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66 Integrating Airport Information Systems Table 5-3. Engineering management information system. Engineering Management Information Business-Critical System Information Data Elements Forecasting Anticipated Projected growth in: traffic (passengers, aircraft landings, increases or vehicles), concession and other non-airline revenues decreases in use of Current capacity of roadways airfield and utilities facilities, roadways, terminals airfield and utilities Airport 3D Deficiencies in the Simulation of aircraft spacing Simulation existing facilities Load bearing capacity of the runways System and future design Protected airspace (FAR Part 77) GIS Linear space of curbs terminal side, parking spaces, existing roadway capacity Analysis of the airport's existing and future runways, taxiways, terminals, support facilities, roadways, and other land uses Simulated real-time data for existing facilities and future demand (gates, ticketing, check-in, baggage, train, security processing, FIS, parking) CAD Physical Development permits, impacts of requested development, and GIS characteristics of tenant improvement requests. the airport Metes & Bounds descriptions Preventive maintenance requirements Airport Status of Funds and Identify, prioritize, assign and track multiple funding sources, Capital schedules critical development of airport projects, and the distribution of Improvement the funds to contractors Program Proposed schedule and funding sources Construction Status of project Contract estimates, project budgets, funding sources by project Project and budget and Critical dates, project documents, change orders, schedules Contract schedule and plans Management Design changes by project, invoice and purchase Systems Environment Compliance with air Air quality below or ground water contamination above al Monitoring and water quality acceptable levels Systems standards and chemical or fuel spill event environmental storm sewer or potable water issues impact compliance Standards outlined by environmental regulatory bodies Aircraft Noise FAA Compliance Day/night or single event decibel levels above standards and Part 150 noise Number of public complaints and responses Operations monitoring levels. Flight tracking information during noise event Monitoring In compliance or FAA Part 150 Noise Monitoring Systems not. Number of Environmental Monitoring Units (EMU) (ANOMS) complaints exceeding tolerance levels, and issues of complaints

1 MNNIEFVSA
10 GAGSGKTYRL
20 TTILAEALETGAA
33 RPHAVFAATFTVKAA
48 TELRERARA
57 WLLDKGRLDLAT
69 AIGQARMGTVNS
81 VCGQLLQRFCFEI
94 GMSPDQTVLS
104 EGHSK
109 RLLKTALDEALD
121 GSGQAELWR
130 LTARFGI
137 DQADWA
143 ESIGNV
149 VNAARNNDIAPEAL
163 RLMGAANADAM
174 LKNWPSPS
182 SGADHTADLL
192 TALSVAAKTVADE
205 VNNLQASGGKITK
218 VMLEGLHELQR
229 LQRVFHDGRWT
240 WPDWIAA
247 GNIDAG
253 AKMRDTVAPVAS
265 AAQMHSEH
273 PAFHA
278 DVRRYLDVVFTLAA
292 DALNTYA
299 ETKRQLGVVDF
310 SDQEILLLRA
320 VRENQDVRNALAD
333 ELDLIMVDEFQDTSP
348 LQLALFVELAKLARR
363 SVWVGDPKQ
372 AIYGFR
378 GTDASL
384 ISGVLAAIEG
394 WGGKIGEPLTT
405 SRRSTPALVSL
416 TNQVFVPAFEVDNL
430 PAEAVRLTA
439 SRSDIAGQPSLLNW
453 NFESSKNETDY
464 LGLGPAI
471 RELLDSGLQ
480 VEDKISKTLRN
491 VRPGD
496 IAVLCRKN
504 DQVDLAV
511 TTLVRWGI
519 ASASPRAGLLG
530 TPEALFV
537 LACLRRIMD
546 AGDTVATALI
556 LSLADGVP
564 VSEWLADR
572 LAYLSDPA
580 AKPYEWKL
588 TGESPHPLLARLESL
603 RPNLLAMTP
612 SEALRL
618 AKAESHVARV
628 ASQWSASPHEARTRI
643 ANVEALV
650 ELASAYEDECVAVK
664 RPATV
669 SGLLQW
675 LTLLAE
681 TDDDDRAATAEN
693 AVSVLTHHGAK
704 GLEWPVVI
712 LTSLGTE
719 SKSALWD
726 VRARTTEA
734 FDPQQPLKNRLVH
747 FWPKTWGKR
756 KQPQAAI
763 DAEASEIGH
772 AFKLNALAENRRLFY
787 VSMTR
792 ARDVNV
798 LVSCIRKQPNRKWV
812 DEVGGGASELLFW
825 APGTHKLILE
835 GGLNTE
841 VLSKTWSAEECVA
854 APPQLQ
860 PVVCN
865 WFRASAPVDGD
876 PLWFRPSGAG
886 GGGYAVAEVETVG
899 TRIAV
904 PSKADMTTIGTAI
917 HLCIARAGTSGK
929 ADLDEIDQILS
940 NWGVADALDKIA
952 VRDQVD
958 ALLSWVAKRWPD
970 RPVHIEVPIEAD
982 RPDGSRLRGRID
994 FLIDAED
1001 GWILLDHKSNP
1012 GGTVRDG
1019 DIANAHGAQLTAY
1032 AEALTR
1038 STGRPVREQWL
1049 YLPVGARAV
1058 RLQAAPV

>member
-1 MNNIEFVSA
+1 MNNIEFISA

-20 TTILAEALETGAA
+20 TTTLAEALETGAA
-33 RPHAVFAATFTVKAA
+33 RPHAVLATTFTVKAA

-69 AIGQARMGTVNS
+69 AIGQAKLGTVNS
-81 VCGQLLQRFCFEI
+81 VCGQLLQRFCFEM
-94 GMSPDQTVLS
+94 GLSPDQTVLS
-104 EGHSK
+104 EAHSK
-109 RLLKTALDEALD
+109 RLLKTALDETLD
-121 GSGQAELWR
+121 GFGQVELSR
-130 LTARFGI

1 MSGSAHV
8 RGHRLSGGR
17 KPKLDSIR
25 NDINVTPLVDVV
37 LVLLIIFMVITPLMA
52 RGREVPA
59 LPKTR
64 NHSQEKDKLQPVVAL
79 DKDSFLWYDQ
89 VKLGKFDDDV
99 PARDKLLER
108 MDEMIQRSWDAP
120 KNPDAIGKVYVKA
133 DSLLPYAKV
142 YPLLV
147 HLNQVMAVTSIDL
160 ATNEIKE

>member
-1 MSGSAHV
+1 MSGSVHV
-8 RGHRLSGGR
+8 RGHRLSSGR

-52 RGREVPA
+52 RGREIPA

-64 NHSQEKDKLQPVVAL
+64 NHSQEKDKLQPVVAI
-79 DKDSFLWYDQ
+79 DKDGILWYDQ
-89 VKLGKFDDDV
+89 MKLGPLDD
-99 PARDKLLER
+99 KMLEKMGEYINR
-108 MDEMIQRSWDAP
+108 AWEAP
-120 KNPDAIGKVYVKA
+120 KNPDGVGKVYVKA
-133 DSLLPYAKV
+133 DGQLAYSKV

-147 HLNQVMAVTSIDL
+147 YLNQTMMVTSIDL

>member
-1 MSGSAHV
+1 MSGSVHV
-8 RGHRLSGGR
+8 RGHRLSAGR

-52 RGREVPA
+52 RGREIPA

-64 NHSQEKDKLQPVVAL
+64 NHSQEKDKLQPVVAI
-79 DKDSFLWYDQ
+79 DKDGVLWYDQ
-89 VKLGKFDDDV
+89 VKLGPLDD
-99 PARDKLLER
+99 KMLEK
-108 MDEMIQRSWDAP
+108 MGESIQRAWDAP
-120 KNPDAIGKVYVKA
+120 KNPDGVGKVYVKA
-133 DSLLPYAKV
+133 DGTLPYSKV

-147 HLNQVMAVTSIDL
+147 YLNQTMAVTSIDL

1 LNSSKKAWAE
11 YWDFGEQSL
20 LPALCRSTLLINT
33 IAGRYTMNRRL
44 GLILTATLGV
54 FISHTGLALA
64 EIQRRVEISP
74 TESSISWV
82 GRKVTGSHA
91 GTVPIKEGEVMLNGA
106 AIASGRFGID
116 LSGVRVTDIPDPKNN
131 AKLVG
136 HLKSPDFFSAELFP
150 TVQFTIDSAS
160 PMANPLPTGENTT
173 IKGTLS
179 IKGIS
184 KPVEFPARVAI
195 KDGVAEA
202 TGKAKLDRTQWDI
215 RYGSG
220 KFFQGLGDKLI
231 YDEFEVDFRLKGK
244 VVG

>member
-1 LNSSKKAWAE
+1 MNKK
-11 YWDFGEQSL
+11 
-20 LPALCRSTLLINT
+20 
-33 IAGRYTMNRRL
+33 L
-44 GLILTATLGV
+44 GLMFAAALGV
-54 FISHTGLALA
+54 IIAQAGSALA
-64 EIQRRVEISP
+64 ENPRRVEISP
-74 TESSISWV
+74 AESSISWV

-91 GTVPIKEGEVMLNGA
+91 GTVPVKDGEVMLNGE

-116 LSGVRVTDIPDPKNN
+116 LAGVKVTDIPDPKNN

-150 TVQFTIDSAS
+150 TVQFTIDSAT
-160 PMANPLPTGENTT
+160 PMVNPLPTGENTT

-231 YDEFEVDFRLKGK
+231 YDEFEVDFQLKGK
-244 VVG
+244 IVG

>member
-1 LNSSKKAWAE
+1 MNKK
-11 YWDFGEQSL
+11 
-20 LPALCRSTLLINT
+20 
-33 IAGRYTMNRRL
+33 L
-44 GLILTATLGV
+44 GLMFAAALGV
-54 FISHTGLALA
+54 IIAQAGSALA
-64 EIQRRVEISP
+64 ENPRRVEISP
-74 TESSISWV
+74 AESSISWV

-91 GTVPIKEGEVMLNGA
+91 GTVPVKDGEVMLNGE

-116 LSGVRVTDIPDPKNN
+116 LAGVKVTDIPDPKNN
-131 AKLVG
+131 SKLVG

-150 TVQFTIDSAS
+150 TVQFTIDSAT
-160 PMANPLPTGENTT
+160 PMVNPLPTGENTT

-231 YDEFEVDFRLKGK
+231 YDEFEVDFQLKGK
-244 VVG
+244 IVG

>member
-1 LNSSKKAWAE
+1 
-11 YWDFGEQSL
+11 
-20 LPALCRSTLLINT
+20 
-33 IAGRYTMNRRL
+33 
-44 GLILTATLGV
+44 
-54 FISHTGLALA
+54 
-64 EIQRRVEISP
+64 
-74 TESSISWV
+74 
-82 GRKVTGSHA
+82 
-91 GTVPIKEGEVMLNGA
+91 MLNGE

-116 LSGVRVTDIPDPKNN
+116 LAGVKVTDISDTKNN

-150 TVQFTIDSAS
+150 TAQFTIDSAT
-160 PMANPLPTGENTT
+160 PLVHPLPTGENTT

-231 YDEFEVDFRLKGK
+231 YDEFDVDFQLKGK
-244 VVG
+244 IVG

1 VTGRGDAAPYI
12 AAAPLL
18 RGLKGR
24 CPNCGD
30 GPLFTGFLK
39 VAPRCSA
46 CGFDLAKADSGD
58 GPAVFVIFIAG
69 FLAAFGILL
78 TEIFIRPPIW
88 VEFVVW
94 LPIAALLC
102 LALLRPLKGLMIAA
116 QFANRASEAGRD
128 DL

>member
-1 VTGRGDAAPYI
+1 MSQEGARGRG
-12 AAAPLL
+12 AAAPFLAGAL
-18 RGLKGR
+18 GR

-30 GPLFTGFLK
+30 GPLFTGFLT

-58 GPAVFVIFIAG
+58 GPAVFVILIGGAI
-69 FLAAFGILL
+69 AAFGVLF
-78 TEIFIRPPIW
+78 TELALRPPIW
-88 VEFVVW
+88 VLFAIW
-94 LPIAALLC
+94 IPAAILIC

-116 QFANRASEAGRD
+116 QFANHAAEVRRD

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Airport Systems 67 Figure 5-4. Sample engineering system.